Tuesday, April 24, 2012

Writing at Different Scales, #cck12

So what happens to the field of writing if we start with the idea that writing is a function of complex networks?

One of the first concepts that I draw from the study of networks is that network structures appear at most any scale from which you consider an entity. For instance, if we think of human consciousness as a function of complex networks, we find networks whether we consider consciousness at the molecular or cellular levels, the neuronal level, the brain regions level, the level of the nervous system as it extends throughout the body, and on to the sensory level, and out to the interpersonal, social, cultural, historical levels. Physics is currently able to push in to reality all the way to strings (those wispy networks of harmonic vibrations) and push out all the way to networks of galaxies. A dedicated student could follow consciousness all the way in to strings and all the way out to galaxies, I think.

Writing is similar. Whether we look at the scale of cognition, physico-motor, language, interpersonal, social, poetic/rhetoric, genre, or more, we find network structures at work. This text, for instance — this very post that I am writing and you are reading — can be thought of as a network structure: morphemes networked into various words, words networked into sentences, sentences into paragraphs, paragraphs into sections or posts, posts into a blog, the blog into larger educational, intellectual, and social networks. I think this network structure has always been a feature of written texts, but it was not obvious. Given the requirements of print, we tended to emphasize the linear nature of text, but we can think of this linearity in the same way we might consider a strand of DNA: linear if we view it one way, but very much a network if we shift our view just a bit. We can think of DNA strands as they unfold, or blossom, into a living organism. We can think of these sentences as they unfold into a living discussion. These sentences in this post are strands of DNA expanding in an ecosystem, creating an organism that interacts with other organisms, that both draws from and adds to the ecosystem/s within which it finds itself. And of course, hypertext makes explicit this network nature of written text.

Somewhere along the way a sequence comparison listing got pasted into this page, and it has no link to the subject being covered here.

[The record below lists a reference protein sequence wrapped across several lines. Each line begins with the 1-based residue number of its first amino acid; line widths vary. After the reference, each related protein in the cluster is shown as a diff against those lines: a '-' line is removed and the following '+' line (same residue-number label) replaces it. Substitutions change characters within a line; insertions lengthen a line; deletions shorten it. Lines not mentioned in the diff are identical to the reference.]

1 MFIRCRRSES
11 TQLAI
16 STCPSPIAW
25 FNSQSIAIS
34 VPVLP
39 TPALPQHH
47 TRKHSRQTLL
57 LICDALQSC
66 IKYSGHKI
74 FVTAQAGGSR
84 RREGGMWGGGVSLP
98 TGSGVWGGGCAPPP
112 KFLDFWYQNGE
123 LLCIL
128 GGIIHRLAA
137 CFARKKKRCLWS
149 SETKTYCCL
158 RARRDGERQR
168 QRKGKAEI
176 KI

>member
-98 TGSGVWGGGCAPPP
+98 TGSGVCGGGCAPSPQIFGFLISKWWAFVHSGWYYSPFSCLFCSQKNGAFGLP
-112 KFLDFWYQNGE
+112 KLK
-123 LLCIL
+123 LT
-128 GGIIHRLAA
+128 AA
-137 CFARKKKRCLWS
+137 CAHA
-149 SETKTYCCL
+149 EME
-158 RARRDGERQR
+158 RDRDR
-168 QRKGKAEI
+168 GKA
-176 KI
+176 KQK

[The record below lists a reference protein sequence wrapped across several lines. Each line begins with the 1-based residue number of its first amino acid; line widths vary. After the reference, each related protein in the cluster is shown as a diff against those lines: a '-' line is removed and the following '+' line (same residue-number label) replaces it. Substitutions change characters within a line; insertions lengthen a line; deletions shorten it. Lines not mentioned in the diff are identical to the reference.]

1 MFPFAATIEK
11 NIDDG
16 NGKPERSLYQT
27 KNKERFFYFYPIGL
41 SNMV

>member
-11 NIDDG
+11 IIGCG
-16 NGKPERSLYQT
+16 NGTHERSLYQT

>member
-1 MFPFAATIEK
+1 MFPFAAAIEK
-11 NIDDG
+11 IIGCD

But I think even standard printed text can also be seen as a network structure. For instance, this post is one node within this blog, and it interacts with the blog in much the same way that a new tadpole interacts with its puddle. This post draws value and energy from the blog as an ecosystem, and it feeds back its own value. I can scale down, and see the same dynamic at work: this very sentence is a node within this paragraph, and it draws meaning and value from the paragraph and returns meaning and value to the paragraph. This blog is easily seen as just one node within a network of blogs all exploring higher education, or writing, or Connectivism, or things I'm not even aware of.

And meaning emerges at all those different scales, and the meaning at one scale interacts with, supports, and modifies the meanings at the other scales, and we can see different meanings whether we are giving a text a close reading or fitting it into its larger genre. Different meanings emerge at different scales. This is a very dynamic way to think about writing and written texts, and it gives us dynamic tools for thinking about writing and for teaching writing. This, I think, is worth exploring.

We also see that the rules, the patterns of organization and interaction, can shift from scale to scale. This is a new idea for me just now, and I need to do more work on it, but it seems right. I like the ring of it.

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